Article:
Israel’s Broken Entry System for Tourists – Your Questions Answered

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Haaretz
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Passengers arriving at Tel Aviv's Ben-Gurion Airport last week.
Passengers arriving at Tel Aviv's Ben-Gurion Airport last week.Credit: Tomer Appelbaum
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Haaretz

Last week, Haaretz reported on a major loophole in Israel’s policy of allowing only fully vaccinated tourists into the country, a loophole that makes it possible for totally unvaccinated tourists to potentially enter the country. The problem exposed in our reporting, which Israel’s Health Ministry said it was working to fix, led many readers to ask for more information.

On the latest episode of the Haaretz Weekly Podcast, reporter Allison Kaplan Sommer, who broke the story, answered some of the most pressing questions. Listen to the full interview in the attached media player, and also to a fascinating conversation with evangelical writer Joel Rosenberg on his meeting with the crown prince of Saudi Arabia. 

LISTEN: Evangelical-Israeli who met MBS in his palace tells all

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Here is a transcript of Allison's remarks, in conversation with host Amir Tibon.

What is Israel’s current policy on allowing tourists into the country?

“Starting from November 1, Israel has opened its borders to any tourist who is fully vaccinated according to Israel’s definition, which means any person who has been vaccinated three times against COVID-19, or who received their second vaccine dose within the past six months [or one shot in the case of the Johnson & Johnson vaccine]. The rules are somewhat different for tourists who arrive as part of organized trips: they can enter even if they received their second dose more than six months ago, but they are then required to be tested every few days.

“Israel allows tourists recovered from COVID to enter the country if they possess a digital certificate of recovery. These are currently only available from countries in the European Union and those who have signed on to the EU digital program. There is no mechanism currently available to get around these restrictions – even if a tourist is willing to undergo an extended quarantine period or take a serological test.”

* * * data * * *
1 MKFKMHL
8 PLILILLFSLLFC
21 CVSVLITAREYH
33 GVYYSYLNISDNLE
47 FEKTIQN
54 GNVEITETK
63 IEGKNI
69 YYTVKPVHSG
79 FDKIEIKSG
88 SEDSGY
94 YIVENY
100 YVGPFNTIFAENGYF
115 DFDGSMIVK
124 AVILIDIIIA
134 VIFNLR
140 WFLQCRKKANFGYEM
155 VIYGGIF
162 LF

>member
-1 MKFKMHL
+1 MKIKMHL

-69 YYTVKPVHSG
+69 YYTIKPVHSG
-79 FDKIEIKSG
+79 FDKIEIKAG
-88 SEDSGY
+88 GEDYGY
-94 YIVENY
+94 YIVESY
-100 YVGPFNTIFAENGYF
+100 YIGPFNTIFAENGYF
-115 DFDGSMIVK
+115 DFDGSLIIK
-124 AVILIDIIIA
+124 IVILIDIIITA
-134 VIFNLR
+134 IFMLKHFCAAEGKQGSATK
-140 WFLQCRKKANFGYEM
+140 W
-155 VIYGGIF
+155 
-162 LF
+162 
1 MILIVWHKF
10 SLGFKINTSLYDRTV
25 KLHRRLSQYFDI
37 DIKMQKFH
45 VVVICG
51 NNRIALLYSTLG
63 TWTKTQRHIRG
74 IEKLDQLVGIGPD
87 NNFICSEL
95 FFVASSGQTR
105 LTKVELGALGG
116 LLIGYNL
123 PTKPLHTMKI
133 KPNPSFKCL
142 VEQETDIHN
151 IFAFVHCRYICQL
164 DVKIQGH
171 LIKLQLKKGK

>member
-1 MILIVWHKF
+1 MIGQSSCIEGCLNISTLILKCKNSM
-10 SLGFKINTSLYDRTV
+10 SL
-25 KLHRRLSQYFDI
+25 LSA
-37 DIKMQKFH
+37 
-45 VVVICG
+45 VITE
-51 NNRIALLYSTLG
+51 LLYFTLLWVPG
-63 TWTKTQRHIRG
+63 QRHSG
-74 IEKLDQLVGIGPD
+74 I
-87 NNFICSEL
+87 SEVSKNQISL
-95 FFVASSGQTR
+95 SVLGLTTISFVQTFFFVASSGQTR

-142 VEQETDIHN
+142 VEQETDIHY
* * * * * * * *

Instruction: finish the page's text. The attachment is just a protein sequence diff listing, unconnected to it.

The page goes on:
How is this policy being enforced?

“Tourists who enter as individuals, not as part of a group, are asked to fill out a form online stating their status of vaccination. They need to state which of the vaccines they received, and when. Once they fill it out, and the vaccination dates they type in meet Israel’s requirements, within minutes they are provided with both a document confirming they can enter Israel, and more importantly, a Green Pass – Israel’s version of a vaccine passport. The problem is that this form takes your word for it. It’s basically an honor system – you get sent the authorization to enter Israel, and the Green Pass, without actually having to show proof of vaccination. So in practice, the official, stated policy is only enforced by an honor system and can very easily be broken.

“There is a second form, which allows you to upload your proof of vaccination, but many people aren’t aware it exists at all, and we’ve interviewed people who have already entered Israel last week without ever filling it out. The second form is almost an afterthought: after you’ve already gotten your entry permit and Green Pass, you can then, if you want, upload your proof of vaccination. I didn’t find any evidence that this second form is actually examined before, or even after, people have entered the country.”

Are some people intentionally using this loophole?

“One crazy thing I discovered is that some people who had managed to enter Israel before November 1, when only very few categories of tourists could enter the country, found out afterward that under the new rule, new tourists just arriving were getting a Green Pass. The tourists already in Israel have been unable to get them from the Health Ministry for weeks. They realized quickly that if they just falsely fill out the online entry form as if they are about to fly to land in Israel, even though they were already here – within minutes a Green Pass would arrive in their inbox.”

What was the Health Ministry’s response to the story?

“We gave them a lengthy period of time to reply, and eventually all they said was: ‘We’re aware of the problem and are working to fix it.’ That was last Tuesday. We haven’t heard from them since, but as of Sunday afternoon there was no indication that they had fixed it. For now, it’s still based on the honor system – if you write that you’ve been vaccinated, they basically take your word for it.”

What would actual enforcement look like and require?

“It would look more like what other countries around the world are doing: a process that could take longer for a tourist to get the entry permit, perhaps up to a week, during which a Health Ministry official or other government clerk would actually examine their proof of vaccination before they are allowed to enter the country and are given a Green Pass, and not just take their word for it.

“Another option is to do what the United States is doing, which is to require that foreigners flying into the country show documented proof of vaccination to airline representatives before boarding the flight. Either way, right now we have a very strict policy with very lax enforcement – and that always is an invitation for cheating and lying.”

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